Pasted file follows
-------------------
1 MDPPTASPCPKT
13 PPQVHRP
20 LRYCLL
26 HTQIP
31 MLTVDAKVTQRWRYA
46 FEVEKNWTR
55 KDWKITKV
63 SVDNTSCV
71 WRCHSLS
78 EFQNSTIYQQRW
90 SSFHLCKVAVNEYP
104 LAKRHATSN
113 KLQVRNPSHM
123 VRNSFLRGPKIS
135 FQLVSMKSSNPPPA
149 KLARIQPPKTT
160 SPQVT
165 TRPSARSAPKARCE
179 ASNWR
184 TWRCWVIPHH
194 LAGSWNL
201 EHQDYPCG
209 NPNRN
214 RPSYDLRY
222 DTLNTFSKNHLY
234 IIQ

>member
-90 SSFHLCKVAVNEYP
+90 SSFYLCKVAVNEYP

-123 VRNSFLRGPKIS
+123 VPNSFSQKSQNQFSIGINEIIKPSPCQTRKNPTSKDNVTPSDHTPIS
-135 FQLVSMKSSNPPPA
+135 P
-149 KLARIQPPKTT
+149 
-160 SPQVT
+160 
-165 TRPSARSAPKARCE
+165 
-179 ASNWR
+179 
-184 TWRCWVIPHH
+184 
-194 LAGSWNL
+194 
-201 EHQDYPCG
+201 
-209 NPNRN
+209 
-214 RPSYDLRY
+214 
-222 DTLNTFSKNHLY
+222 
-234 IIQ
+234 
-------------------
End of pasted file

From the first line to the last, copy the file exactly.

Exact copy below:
1 MDPPTASPCPKT
13 PPQVHRP
20 LRYCLL
26 HTQIP
31 MLTVDAKVTQRWRYA
46 FEVEKNWTR
55 KDWKITKV
63 SVDNTSCV
71 WRCHSLS
78 EFQNSTIYQQRW
90 SSFHLCKVAVNEYP
104 LAKRHATSN
113 KLQVRNPSHM
123 VRNSFLRGPKIS
135 FQLVSMKSSNPPPA
149 KLARIQPPKTT
160 SPQVT
165 TRPSARSAPKARCE
179 ASNWR
184 TWRCWVIPHH
194 LAGSWNL
201 EHQDYPCG
209 NPNRN
214 RPSYDLRY
222 DTLNTFSKNHLY
234 IIQ

>member
-90 SSFHLCKVAVNEYP
+90 SSFYLCKVAVNEYP

-123 VRNSFLRGPKIS
+123 VPNSFSQKSQNQFSIGINEIIKPSPCQTRKNPTSKDNVTPSDHTPIS
-135 FQLVSMKSSNPPPA
+135 P
-149 KLARIQPPKTT
+149 
-160 SPQVT
+160 
-165 TRPSARSAPKARCE
+165 
-179 ASNWR
+179 
-184 TWRCWVIPHH
+184 
-194 LAGSWNL
+194 
-201 EHQDYPCG
+201 
-209 NPNRN
+209 
-214 RPSYDLRY
+214 
-222 DTLNTFSKNHLY
+222 
-234 IIQ
+234 